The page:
Last week I had some historic preservation detail that took me up to Grand Forks, North Dakota, this along the Red River of the North which in turn is within the Hudson Bay watershed. While I tended to one project, I also found a bit of down time to engage another project.
Some months ago friends Bill Caraher and Bret Weber (professors at one of my — ahem — alma maters, this the University of North Dakota) asked if I would be interested in making a contribution to their Neighborhood History series in Grand Forks. Even before Caraher finished the sentence, I remember saying, “Yes, yes. I’ll do it. I would love to.” So after paying my research location a second visit, I started thinking about how I would outline my research area. The primary area concerns 824 2nd Avenue North, and this falls just a few blocks beyond the boundaries of the Grand Forks downtown historic district.
During the actual field work visit, I not only took photos of this primary area of focus, but I also decided it would be good to saunter around the entire area. So I walked up and down the street a few times and then around the block, photographing each structure and taking in a lot of the overgrown foliage. The northwest side of this block has gone really green (perhaps more-so out of owner neglect than owner ethos — of course, not mistaking
that neglect could be an ethos). The primary area of focus, the southwestern side of the block, tends more toward the concrete jungle. The southeastern portion of the block remains commercial and industrial (Cole Papers), and the northeastern portion of the block has a few residences amidst vacant lots with manicured lawns.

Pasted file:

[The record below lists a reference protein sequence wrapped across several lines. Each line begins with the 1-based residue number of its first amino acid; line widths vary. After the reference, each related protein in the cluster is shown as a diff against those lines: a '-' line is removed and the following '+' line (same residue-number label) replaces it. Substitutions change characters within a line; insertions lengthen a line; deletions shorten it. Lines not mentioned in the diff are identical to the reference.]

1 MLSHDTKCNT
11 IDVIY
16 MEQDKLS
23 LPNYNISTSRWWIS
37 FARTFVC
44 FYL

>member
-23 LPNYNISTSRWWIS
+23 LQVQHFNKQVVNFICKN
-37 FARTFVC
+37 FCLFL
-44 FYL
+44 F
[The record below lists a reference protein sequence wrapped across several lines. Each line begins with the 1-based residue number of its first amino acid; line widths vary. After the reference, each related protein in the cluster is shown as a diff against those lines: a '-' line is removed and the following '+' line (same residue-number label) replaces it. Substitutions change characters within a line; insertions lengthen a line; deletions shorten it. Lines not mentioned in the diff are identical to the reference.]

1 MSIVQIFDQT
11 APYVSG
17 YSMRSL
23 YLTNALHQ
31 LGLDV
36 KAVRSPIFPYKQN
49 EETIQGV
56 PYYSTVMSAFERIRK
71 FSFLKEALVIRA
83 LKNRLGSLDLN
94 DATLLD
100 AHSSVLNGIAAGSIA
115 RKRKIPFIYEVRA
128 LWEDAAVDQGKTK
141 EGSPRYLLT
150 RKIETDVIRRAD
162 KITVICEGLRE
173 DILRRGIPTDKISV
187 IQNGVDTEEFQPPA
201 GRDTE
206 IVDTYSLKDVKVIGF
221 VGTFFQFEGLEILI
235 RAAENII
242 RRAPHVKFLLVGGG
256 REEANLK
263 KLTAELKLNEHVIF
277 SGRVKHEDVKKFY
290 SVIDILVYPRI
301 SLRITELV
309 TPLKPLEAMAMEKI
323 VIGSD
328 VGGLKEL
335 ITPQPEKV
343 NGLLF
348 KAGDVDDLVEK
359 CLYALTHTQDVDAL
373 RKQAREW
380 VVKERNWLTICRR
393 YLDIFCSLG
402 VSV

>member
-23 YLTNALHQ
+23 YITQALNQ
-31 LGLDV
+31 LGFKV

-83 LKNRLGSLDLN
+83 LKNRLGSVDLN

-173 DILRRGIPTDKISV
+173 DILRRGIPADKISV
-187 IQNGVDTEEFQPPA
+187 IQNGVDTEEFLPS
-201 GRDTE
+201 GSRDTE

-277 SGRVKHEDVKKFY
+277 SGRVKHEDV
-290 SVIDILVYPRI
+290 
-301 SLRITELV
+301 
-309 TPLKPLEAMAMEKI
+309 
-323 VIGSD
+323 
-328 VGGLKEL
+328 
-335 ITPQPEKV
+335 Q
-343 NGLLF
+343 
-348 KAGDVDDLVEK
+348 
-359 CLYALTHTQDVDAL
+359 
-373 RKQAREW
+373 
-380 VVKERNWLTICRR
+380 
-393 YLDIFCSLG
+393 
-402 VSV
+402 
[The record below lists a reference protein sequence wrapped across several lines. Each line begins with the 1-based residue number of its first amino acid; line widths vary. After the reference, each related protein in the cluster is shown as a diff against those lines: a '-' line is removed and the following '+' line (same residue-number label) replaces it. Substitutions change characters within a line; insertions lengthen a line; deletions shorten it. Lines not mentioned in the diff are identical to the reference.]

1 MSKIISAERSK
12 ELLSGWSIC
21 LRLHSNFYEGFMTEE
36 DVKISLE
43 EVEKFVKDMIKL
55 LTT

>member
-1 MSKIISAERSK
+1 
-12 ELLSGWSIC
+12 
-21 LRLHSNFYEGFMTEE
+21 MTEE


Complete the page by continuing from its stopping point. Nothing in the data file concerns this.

After this fieldwork, and once home, I pulled up Google Earth, and organized three areas I would study with different intensities. Then I decided I’d just approach these areas with the first three criteria laid out by the National Register of Historic Places (no sense in trying to re-invent the NRHP). But instead of cobbling a micro-history together in the otherwise clunky National Register Nomination or Site Form format, I decided to use a hybrid combination of a blogging voice and academic narrative complete with the rigors of U of Chicago footnoting and see how that goes (everything has shortcomings).
I’ll be able to draft architectural descriptions of exteriors and façades, and secondary local, regional and national sources will contribute to showing how this neighborhood reflected broader, national themes. But the true grunt work, as I see it, will be tracking the various chains-of-ownership within each structure. I’ve done this numerous times, and the only way to go about it is within a County Courthouse. I’ll be sure to track the primary residence (824), and from there I’ll see how much more data would be needed for a simultaneously thorough but concise micro-history.
So with that said, here is the research triage model I imposed on this neighborhood. Don’t worry: historians impose on the historical record all the time — we wouldn’t be humans if we did not consciously or subconsciously impose on any data set. Just remember to be very suspicious of anyone who says they have found some kind of research design or reporting scheme that ensures absolute objectivity. This is why I tend to use the phrase “subjective objectivity” or “objective subjectivity,” but only in conversation.
Within Google Earth I outlined three areas. The first is of the residence in question, which is outlined in blue. The second is more peripheral, an area outlined in neon green, and the third is (yeah) outlined in neon purple. No doubt, depending on what I can track down during the research process, the study areas may shift a bit here and there. But the idea this last weekend was to delineate some kind of research boundaries so I’m non trying to herd historical cats. More updates as they come in.
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